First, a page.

niche. Obligate aerobes such as Rhizobium (a chemoheterotroph), Thiobacillus (a chemoautotroph), and many other soil bacteria require oxygen, which acts as a terminal electron acceptor during aerobic respiration. Obligate anaerobes such as Clostridium pasteurianum require the absence of molecular oxygen and, instead of using inorganic electron acceptors, remove hydrogen atoms from organic compounds and dissipate them through reaction with products of carbohydrate breakdown. Facultative anaerobes, such as the denitrifying chemoheterotroph Pseudomonas aeruginosa or, less commonly, the chemoautotroph Thiobacillus denitrificans, can grow in the presence or absence of oxygen. For these denitri-fiers, nitrate substitutes for oxygen as an alternative terminal electron acceptor during anaerobic respiration and is reduced to either nitrous oxide or free N2. The switch from aerobic to anaerobic metabolism is quite rapid (occurring within a few hours in most cases) and is controlled by oxygen availability:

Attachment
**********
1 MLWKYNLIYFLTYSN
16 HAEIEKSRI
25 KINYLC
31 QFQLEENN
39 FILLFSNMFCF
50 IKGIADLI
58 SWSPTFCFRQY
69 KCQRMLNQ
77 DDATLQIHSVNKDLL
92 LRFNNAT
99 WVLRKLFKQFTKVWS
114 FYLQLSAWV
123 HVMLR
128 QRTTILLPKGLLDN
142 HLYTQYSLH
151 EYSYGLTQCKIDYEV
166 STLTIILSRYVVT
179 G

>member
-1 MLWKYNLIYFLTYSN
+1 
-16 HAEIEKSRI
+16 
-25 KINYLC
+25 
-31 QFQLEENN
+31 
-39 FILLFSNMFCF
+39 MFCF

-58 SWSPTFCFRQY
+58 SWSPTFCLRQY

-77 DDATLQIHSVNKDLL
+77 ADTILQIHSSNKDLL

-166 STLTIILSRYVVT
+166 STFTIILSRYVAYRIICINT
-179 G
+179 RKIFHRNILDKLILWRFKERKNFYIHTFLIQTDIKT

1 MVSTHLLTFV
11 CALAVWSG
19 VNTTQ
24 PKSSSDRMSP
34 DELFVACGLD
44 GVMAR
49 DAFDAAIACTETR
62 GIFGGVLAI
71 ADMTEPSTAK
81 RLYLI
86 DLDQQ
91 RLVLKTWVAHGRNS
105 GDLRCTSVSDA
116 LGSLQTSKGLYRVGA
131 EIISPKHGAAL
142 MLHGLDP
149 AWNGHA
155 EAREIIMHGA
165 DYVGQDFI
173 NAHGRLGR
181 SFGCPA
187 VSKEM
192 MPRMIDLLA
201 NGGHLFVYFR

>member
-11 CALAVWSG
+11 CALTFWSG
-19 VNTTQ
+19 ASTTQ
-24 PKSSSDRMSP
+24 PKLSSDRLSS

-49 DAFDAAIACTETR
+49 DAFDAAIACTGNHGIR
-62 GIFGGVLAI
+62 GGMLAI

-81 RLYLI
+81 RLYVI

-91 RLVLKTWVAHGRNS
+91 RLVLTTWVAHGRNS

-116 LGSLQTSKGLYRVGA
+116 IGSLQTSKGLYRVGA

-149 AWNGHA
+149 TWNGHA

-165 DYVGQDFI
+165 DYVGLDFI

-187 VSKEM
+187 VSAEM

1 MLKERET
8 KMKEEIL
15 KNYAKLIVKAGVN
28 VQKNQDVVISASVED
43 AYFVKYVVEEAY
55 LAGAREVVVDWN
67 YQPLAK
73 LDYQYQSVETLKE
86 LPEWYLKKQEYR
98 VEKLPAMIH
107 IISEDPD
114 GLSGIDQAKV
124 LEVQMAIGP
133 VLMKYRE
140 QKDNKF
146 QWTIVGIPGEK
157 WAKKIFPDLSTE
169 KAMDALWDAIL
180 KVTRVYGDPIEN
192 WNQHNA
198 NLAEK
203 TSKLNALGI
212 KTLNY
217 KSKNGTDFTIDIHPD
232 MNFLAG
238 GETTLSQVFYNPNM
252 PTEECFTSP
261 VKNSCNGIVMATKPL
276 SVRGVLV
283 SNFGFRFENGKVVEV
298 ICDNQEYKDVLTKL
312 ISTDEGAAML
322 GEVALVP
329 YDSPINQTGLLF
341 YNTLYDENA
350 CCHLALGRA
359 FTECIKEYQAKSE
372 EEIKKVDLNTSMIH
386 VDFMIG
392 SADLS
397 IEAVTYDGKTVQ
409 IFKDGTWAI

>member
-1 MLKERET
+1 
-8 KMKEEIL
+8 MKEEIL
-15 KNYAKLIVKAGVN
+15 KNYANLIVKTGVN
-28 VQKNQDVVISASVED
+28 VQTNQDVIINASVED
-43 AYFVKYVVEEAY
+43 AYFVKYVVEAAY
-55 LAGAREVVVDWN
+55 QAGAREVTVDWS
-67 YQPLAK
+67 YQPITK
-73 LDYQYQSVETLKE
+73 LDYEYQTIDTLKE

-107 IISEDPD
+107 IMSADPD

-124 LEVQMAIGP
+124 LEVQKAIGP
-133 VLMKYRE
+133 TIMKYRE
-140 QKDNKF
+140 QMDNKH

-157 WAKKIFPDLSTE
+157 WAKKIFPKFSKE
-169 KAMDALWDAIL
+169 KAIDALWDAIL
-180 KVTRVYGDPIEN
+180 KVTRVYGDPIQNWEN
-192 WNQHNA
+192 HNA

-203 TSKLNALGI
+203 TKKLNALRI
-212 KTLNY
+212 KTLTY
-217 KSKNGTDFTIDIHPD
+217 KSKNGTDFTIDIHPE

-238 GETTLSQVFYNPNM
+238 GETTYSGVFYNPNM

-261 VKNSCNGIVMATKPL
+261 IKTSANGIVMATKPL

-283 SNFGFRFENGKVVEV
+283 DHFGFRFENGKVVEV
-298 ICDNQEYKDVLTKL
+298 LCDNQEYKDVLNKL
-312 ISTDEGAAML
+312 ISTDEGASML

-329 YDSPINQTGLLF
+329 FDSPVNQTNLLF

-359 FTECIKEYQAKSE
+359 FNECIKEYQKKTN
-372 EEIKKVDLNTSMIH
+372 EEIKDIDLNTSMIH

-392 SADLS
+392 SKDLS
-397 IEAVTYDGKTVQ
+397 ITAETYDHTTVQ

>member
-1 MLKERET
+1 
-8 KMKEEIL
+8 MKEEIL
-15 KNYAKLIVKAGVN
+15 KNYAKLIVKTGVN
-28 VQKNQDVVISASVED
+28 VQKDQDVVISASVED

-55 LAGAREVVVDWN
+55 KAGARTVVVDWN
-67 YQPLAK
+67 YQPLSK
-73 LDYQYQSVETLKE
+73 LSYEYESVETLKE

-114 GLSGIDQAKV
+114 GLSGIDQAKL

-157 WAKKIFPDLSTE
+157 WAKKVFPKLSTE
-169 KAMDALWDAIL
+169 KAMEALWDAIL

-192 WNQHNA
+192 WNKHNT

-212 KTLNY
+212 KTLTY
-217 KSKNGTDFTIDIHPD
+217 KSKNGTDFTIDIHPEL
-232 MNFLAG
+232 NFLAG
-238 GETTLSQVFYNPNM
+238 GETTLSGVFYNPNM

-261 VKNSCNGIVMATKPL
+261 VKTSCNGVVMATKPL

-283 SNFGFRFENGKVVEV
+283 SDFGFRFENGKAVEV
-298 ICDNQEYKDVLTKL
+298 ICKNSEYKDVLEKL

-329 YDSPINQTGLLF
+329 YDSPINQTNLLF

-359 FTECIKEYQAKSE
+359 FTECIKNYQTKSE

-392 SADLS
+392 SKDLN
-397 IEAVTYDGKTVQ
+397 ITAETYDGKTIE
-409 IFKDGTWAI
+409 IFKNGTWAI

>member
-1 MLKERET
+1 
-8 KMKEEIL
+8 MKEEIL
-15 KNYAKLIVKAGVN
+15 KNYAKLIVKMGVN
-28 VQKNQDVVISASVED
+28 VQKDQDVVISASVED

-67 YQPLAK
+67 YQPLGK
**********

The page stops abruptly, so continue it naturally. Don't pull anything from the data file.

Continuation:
The stepwise reduction of nitrate to N2 by facultatively anaerobic denitrifying bacteria occurs as follows:
(2) 2NO2 + 3H2 ^ N2O + 3H2O; (2) nitrite ^ nitrous oxide;
(3) N2O + H2 ^ N2 + H2O (3) nitrous oxide ^ free N2.
Because of the accumulation of incompletely oxidized products during growth, the energy yields from anaerobic metabolism in soil are generally low (often only a few percent) compared to aerobic metabolism.
It is becoming increasingly clear that while the classification in Fig. 5.7 holds true, many aerobic processes are carried out in soil using sparingly available supplies of oxygen by microaerophiles, obligate aerobes that grow best at low oxygen tensions.
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